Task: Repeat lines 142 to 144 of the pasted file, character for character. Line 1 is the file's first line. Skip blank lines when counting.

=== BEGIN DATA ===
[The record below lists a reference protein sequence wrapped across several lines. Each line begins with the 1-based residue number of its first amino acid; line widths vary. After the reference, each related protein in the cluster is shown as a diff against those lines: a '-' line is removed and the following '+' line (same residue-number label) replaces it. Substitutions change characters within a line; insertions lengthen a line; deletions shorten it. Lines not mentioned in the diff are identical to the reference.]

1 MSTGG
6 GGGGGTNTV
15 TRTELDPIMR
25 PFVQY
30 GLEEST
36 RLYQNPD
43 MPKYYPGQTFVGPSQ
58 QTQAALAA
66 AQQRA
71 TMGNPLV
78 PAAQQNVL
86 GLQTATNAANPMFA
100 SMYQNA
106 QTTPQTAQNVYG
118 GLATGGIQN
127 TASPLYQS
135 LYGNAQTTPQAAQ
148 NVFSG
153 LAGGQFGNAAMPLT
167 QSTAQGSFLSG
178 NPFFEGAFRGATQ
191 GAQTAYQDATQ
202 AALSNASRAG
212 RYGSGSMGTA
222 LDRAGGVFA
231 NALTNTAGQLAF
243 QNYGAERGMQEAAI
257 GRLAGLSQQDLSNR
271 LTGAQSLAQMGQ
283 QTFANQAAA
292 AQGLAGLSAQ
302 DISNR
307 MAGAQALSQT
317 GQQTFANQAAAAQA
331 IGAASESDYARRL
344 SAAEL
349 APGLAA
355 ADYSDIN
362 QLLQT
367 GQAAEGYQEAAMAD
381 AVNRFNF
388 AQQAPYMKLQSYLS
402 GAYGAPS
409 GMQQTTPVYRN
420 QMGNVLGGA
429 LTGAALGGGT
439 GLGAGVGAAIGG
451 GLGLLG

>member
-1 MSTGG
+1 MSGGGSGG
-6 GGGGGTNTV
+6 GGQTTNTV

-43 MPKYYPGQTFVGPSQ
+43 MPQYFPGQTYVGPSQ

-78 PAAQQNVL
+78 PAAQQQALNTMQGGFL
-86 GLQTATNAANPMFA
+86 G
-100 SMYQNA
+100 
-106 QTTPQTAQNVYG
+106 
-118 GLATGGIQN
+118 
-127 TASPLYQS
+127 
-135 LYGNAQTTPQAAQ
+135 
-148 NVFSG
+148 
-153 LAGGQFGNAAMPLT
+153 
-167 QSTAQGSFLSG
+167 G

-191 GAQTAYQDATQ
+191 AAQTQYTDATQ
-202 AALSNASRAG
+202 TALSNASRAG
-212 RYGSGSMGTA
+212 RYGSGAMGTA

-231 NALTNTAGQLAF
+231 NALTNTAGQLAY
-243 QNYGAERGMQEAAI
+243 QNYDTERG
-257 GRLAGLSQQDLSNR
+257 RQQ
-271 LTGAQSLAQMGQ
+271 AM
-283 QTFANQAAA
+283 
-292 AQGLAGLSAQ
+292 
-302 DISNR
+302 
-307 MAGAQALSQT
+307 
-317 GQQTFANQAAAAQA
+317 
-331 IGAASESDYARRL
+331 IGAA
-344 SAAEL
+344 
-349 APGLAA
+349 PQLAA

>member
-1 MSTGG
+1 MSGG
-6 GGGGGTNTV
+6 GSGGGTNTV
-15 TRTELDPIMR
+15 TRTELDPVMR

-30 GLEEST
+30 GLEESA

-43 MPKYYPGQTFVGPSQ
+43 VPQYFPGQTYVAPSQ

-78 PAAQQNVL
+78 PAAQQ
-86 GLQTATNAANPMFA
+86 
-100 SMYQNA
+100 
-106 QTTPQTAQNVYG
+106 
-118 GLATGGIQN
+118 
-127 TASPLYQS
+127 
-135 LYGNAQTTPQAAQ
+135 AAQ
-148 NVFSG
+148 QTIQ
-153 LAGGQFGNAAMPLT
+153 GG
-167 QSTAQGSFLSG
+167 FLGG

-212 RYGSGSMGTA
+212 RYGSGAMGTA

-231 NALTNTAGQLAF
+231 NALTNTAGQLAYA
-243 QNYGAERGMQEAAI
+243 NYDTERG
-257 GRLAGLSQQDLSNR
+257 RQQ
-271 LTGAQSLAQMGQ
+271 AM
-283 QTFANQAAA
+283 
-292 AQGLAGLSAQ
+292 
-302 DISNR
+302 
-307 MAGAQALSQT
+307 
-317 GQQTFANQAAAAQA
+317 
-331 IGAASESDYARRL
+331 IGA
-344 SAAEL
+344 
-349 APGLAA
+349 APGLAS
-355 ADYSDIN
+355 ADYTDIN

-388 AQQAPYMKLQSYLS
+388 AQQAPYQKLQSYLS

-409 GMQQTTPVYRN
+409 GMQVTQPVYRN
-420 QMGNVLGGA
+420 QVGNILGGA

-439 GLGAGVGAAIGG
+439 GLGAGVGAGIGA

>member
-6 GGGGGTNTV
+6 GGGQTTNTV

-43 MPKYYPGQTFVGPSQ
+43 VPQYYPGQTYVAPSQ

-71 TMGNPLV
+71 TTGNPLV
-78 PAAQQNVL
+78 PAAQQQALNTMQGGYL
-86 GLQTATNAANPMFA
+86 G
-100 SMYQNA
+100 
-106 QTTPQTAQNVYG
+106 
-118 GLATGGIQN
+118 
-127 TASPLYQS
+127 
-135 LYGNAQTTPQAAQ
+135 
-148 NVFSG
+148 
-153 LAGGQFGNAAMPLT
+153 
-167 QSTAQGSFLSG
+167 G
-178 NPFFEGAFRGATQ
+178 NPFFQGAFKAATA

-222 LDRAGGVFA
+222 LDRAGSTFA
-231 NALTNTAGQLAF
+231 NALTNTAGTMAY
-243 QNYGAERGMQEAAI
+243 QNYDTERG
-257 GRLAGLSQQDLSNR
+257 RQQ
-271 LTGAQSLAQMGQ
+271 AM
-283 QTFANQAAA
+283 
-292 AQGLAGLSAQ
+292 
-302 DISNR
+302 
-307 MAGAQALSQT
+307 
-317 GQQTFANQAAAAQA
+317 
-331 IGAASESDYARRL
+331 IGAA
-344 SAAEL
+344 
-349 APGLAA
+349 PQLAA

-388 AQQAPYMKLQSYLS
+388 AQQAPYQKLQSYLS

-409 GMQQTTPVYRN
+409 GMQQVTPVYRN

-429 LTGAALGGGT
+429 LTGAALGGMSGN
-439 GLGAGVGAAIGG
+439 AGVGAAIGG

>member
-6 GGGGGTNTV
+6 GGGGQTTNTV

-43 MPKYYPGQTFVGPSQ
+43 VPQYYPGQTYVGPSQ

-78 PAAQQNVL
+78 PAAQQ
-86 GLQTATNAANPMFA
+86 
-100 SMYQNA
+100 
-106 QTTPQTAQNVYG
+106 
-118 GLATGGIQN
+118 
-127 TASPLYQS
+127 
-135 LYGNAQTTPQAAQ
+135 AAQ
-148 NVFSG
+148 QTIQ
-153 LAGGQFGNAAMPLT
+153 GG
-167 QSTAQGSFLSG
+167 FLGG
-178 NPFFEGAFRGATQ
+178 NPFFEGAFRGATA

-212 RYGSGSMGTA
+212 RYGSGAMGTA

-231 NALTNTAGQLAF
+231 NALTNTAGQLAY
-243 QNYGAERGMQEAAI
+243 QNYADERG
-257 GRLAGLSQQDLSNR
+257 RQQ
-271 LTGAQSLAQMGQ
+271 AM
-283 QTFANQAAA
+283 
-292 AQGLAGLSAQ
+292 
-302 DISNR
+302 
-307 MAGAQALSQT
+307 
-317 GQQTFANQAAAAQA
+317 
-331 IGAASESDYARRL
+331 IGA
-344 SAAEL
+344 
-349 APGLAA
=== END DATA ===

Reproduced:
-243 QNYGAERGMQEAAI
+243 NYDTERG
-257 GRLAGLSQQDLSNR